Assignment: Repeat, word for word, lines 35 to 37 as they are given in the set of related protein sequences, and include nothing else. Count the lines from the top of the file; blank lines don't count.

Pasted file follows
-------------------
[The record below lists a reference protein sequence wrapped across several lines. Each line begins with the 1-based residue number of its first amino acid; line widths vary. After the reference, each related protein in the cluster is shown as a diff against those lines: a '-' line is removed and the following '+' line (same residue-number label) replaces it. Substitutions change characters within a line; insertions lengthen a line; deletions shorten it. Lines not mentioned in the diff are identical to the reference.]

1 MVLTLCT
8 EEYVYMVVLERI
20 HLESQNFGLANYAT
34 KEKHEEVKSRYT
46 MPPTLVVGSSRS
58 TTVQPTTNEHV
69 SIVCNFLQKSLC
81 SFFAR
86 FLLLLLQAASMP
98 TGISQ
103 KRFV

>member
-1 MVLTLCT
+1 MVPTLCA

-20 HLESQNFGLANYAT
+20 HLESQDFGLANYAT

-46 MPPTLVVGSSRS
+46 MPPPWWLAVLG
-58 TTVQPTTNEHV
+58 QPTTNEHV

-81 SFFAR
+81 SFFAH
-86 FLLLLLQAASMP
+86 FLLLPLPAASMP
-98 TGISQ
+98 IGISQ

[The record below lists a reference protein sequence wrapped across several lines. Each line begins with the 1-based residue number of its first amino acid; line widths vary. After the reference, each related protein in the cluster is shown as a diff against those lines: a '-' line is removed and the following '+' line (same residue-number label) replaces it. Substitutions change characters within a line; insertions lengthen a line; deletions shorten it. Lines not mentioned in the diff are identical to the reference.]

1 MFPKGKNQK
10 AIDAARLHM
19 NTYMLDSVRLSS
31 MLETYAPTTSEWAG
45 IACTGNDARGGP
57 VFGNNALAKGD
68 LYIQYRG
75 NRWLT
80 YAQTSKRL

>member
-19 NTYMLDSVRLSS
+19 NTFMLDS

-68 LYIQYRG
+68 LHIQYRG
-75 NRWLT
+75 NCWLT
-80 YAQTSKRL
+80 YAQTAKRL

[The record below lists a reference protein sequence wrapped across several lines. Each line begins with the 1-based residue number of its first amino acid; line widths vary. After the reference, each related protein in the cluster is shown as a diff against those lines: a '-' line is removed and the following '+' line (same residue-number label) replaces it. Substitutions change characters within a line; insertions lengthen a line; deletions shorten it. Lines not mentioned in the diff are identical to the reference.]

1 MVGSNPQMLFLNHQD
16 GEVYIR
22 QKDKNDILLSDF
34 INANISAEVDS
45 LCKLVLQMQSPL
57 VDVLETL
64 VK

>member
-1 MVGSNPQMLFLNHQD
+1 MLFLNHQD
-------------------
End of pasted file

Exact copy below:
68 LYIQYRG
75 NRWLT
80 YAQTSKRL